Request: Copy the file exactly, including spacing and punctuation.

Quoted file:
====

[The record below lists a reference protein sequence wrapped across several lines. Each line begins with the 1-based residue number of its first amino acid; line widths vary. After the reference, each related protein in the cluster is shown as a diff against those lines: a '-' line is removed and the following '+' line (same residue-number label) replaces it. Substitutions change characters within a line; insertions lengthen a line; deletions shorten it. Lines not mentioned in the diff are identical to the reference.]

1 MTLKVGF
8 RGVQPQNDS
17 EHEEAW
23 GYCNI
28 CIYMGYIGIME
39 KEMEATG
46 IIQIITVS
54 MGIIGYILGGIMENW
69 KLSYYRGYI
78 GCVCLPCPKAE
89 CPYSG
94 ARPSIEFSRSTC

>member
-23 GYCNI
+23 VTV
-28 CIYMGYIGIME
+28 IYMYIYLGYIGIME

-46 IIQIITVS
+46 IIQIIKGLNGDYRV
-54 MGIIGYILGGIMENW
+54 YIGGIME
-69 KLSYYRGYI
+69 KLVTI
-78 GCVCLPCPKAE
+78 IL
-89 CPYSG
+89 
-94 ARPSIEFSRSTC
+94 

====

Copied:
[The record below lists a reference protein sequence wrapped across several lines. Each line begins with the 1-based residue number of its first amino acid; line widths vary. After the reference, each related protein in the cluster is shown as a diff against those lines: a '-' line is removed and the following '+' line (same residue-number label) replaces it. Substitutions change characters within a line; insertions lengthen a line; deletions shorten it. Lines not mentioned in the diff are identical to the reference.]

1 MTLKVGF
8 RGVQPQNDS
17 EHEEAW
23 GYCNI
28 CIYMGYIGIME
39 KEMEATG
46 IIQIITVS
54 MGIIGYILGGIMENW
69 KLSYYRGYI
78 GCVCLPCPKAE
89 CPYSG
94 ARPSIEFSRSTC

>member
-23 GYCNI
+23 VTV
-28 CIYMGYIGIME
+28 IYMYIYLGYIGIME

-46 IIQIITVS
+46 IIQIIKGLNGDYRV
-54 MGIIGYILGGIMENW
+54 YIGGIME
-69 KLSYYRGYI
+69 KLVTI
-78 GCVCLPCPKAE
+78 IL
-89 CPYSG
+89 
-94 ARPSIEFSRSTC
+94 